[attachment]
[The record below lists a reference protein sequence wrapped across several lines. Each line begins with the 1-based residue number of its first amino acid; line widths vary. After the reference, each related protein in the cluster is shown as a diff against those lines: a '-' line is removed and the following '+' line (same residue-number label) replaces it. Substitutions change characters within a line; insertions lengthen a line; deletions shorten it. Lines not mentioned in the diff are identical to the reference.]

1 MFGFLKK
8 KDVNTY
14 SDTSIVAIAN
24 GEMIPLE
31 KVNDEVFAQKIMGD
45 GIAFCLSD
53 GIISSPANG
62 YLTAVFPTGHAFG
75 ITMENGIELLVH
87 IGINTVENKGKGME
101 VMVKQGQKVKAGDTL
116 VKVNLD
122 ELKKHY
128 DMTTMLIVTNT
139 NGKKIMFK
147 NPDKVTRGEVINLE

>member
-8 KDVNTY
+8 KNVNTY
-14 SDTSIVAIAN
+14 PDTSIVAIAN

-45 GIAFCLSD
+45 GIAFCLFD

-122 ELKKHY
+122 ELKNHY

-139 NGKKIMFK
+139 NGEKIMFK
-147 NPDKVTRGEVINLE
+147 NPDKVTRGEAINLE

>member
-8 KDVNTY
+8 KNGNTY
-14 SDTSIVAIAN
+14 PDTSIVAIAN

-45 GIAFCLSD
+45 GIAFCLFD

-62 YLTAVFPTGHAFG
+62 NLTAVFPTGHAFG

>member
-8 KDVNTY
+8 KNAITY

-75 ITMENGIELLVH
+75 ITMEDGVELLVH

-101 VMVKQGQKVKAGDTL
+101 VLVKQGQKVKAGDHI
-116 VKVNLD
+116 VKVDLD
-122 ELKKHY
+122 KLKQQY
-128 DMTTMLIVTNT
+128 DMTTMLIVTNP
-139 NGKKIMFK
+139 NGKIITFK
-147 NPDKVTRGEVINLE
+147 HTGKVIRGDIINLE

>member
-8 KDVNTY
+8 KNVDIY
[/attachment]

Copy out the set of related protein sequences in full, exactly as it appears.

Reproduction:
[The record below lists a reference protein sequence wrapped across several lines. Each line begins with the 1-based residue number of its first amino acid; line widths vary. After the reference, each related protein in the cluster is shown as a diff against those lines: a '-' line is removed and the following '+' line (same residue-number label) replaces it. Substitutions change characters within a line; insertions lengthen a line; deletions shorten it. Lines not mentioned in the diff are identical to the reference.]

1 MFGFLKK
8 KDVNTY
14 SDTSIVAIAN
24 GEMIPLE
31 KVNDEVFAQKIMGD
45 GIAFCLSD
53 GIISSPANG
62 YLTAVFPTGHAFG
75 ITMENGIELLVH
87 IGINTVENKGKGME
101 VMVKQGQKVKAGDTL
116 VKVNLD
122 ELKKHY
128 DMTTMLIVTNT
139 NGKKIMFK
147 NPDKVTRGEVINLE

>member
-8 KDVNTY
+8 KNVNTY
-14 SDTSIVAIAN
+14 PDTSIVAIAN

-45 GIAFCLSD
+45 GIAFCLFD

-122 ELKKHY
+122 ELKNHY

-139 NGKKIMFK
+139 NGEKIMFK
-147 NPDKVTRGEVINLE
+147 NPDKVTRGEAINLE

>member
-8 KDVNTY
+8 KNGNTY
-14 SDTSIVAIAN
+14 PDTSIVAIAN

-45 GIAFCLSD
+45 GIAFCLFD

-62 YLTAVFPTGHAFG
+62 NLTAVFPTGHAFG

>member
-8 KDVNTY
+8 KNAITY

-75 ITMENGIELLVH
+75 ITMEDGVELLVH

-101 VMVKQGQKVKAGDTL
+101 VLVKQGQKVKAGDHI
-116 VKVNLD
+116 VKVDLD
-122 ELKKHY
+122 KLKQQY
-128 DMTTMLIVTNT
+128 DMTTMLIVTNP
-139 NGKKIMFK
+139 NGKIITFK
-147 NPDKVTRGEVINLE
+147 HTGKVIRGDIINLE

>member
-8 KDVNTY
+8 KNVDIY